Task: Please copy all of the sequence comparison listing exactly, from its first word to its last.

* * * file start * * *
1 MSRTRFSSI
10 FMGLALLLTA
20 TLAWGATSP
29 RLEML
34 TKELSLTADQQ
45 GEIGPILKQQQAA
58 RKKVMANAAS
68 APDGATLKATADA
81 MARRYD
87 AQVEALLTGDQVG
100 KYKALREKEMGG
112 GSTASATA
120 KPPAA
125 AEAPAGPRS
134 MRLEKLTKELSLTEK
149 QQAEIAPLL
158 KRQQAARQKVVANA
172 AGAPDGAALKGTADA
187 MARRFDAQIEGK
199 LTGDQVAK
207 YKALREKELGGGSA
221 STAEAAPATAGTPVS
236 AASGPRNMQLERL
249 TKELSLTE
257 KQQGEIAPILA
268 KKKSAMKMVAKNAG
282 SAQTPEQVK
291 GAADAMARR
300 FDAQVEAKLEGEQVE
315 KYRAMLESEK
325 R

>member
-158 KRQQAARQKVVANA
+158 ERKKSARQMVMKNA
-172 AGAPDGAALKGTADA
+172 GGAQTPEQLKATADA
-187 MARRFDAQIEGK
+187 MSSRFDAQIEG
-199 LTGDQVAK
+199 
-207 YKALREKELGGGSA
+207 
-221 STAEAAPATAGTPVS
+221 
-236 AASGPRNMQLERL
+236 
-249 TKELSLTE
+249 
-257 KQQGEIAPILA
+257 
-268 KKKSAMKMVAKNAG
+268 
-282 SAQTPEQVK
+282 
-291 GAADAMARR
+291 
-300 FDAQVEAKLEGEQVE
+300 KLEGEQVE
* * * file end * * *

1 MSRTRFSSI
10 FMGLALLLTA
20 TLAWGATSP
29 RLEML
34 TKELSLTADQQ
45 GEIGPILKQQQAA
58 RKKVMANAAS
68 APDGATLKATADA
81 MARRYD
87 AQVEALLTGDQVG
100 KYKALREKEMGG
112 GSTASATA
120 KPPAA
125 AEAPAGPRS
134 MRLEKLTKELSLTEK
149 QQAEIAPLL
158 KRQQAARQKVVANA
172 AGAPDGAALKGTADA
187 MARRFDAQIEGK
199 LTGDQVAK
207 YKALREKELGGGSA
221 STAEAAPATAGTPVS
236 AASGPRNMQLERL
249 TKELSLTE
257 KQQGEIAPILA
268 KKKSAMKMVAKNAG
282 SAQTPEQVK
291 GAADAMARR
300 FDAQVEAKLEGEQVE
315 KYRAMLESEK
325 R

>member
-158 KRQQAARQKVVANA
+158 ERKKSARQMVMKNA
-172 AGAPDGAALKGTADA
+172 GGAQTPEQLKATADA
-187 MARRFDAQIEGK
+187 MSSRFDAQIEG
-199 LTGDQVAK
+199 
-207 YKALREKELGGGSA
+207 
-221 STAEAAPATAGTPVS
+221 
-236 AASGPRNMQLERL
+236 
-249 TKELSLTE
+249 
-257 KQQGEIAPILA
+257 
-268 KKKSAMKMVAKNAG
+268 
-282 SAQTPEQVK
+282 
-291 GAADAMARR
+291 
-300 FDAQVEAKLEGEQVE
+300 KLEGEQVE